Zachary Taylor National Cemetery is located in Jefferson County, KY, in northeast Louisville. The cemetery was established in 1928 by an act of Congress initiated by the Taylor family to have the government take title to the family burial site where President Zachary Taylor was interred. Two donations of land from the state of Kentucky increased the original half-acre Taylor plot to the national cemetery's present size of 16 acres. Although the Taylor family plot, which includes a tomb and mausoleum, is encompassed within the walled cemetery, it does not belong to the United States. Despite the best efforts of the Taylor family, the Army judge advocate general decided against federal possession. The Taylor family burial ground is, however, cared for and maintained by the National Cemetery Administration.
Before his tenure as president, Zachary Taylor was the most popular man in America, a hero of the Mexican-American War. He was born November 24, 1784, to a wealthy planter family. By 1800 his family owned 10,000 acres in Kentucky and a number of slaves. In 1808, he received his first commission as commander of the garrison at Fort Pickering, the site of what is now Memphis, TN. From there he transferred from one frontier post to another. In 1810, he married Margaret Mackall Smith, daughter of a prominent Maryland family. She followed him from post to post as their four daughters were born. Taylor won fame as an "Indian fighter" on the frontier. The family finally settled in Louisiana, where Taylor assumed command of the fort at Baton Rouge.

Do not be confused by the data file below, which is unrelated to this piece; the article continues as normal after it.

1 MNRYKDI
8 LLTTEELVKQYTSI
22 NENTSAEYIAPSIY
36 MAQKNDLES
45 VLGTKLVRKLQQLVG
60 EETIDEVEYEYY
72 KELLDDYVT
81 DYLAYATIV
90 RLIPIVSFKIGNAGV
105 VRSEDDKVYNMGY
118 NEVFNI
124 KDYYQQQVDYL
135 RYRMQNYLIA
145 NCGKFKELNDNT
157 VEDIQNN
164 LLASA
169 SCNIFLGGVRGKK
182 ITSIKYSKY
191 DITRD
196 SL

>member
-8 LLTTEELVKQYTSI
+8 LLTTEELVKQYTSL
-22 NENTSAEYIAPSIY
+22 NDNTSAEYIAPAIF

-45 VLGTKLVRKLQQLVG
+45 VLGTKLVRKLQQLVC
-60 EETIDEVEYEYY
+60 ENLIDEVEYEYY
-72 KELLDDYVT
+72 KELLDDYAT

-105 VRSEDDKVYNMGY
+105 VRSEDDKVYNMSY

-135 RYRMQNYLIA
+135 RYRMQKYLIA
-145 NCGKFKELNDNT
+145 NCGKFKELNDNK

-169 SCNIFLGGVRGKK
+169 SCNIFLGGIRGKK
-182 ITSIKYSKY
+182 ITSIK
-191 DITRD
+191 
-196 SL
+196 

In 1845 Texas was granted statehood. Mexico disputed lands along the new state border, and President James K. Polk ordered Taylor and his troops into the contested area. After winning two decisive encounters, Taylor triumphed over overwhelming odds in a battle against the Mexican Gen. Santa Anna at Buena Vista. "Old Rough and Ready" as Taylor was known, became a national hero.
After his victory, clubs sprang to support his presidential candidacy. By then, Taylor was a wealthy slave-owner and the South hoped he would support states' rights and the expansion of slavery into the new areas won from Mexico. The North pointed to his service on the nation's behalf and hoped he would side with the Union. At its 1848 nominating convention, the Whigs named Taylor a candidate for president, and he won the election that November. On July 4, 1850, after attending celebrations in Washington, Taylor contracted a virulent stomach ailment that may have been cholera or typhoid fever, and he died five days later. More than 100,000 people lined the funeral route to see their hero laid to rest.
The president's remains, and those of his wife, who died in 1852, were initially interred in the Taylor family burying ground. In 1883, the state of Kentucky erected a granite shaft surmounted by a life-size figure of Taylor. The United States erected a new limestone neoclassical-style building with a marble interior 43 years later. Over double glass-paneled bronze doors is the inscription "1784 Zachary Taylor 1850." Each year on November 24 — Taylor's birth date — military personnel from Fort Knox conduct a wreath-laying ceremony there. Zachary Taylor National Cemetery was listed in the National Register of Historic Places in 1983.
Monuments and Memorials
A 50-foot granite monument topped with the life-size figure of former president Zachary Taylor was erected by the state of Kentucky in 1883. Taylor died July 9, 1850.
A memorial sundial was installed in 1930.